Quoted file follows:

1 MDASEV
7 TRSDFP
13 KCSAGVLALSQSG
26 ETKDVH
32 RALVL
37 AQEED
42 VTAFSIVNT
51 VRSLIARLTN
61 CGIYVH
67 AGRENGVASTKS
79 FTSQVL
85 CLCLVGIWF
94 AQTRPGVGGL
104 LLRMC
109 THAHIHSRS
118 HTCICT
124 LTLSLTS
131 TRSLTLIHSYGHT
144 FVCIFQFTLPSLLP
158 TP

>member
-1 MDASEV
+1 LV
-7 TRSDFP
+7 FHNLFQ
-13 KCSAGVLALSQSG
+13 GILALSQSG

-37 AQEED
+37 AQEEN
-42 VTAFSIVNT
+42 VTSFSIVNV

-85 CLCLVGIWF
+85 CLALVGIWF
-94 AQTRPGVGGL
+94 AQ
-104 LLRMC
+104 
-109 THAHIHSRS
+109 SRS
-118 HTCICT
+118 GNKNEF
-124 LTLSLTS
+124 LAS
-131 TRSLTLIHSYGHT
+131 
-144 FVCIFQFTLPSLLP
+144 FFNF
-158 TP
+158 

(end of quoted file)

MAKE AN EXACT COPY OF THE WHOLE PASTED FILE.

1 MDASEV
7 TRSDFP
13 KCSAGVLALSQSG
26 ETKDVH
32 RALVL
37 AQEED
42 VTAFSIVNT
51 VRSLIARLTN
61 CGIYVH
67 AGRENGVASTKS
79 FTSQVL
85 CLCLVGIWF
94 AQTRPGVGGL
104 LLRMC
109 THAHIHSRS
118 HTCICT
124 LTLSLTS
131 TRSLTLIHSYGHT
144 FVCIFQFTLPSLLP
158 TP

>member
-1 MDASEV
+1 LV
-7 TRSDFP
+7 FHNLFQ
-13 KCSAGVLALSQSG
+13 GILALSQSG

-37 AQEED
+37 AQEEN
-42 VTAFSIVNT
+42 VTSFSIVNV

-85 CLCLVGIWF
+85 CLALVGIWF
-94 AQTRPGVGGL
+94 AQ
-104 LLRMC
+104 
-109 THAHIHSRS
+109 SRS
-118 HTCICT
+118 GNKNEF
-124 LTLSLTS
+124 LAS
-131 TRSLTLIHSYGHT
+131 
-144 FVCIFQFTLPSLLP
+144 FFNF
-158 TP
+158 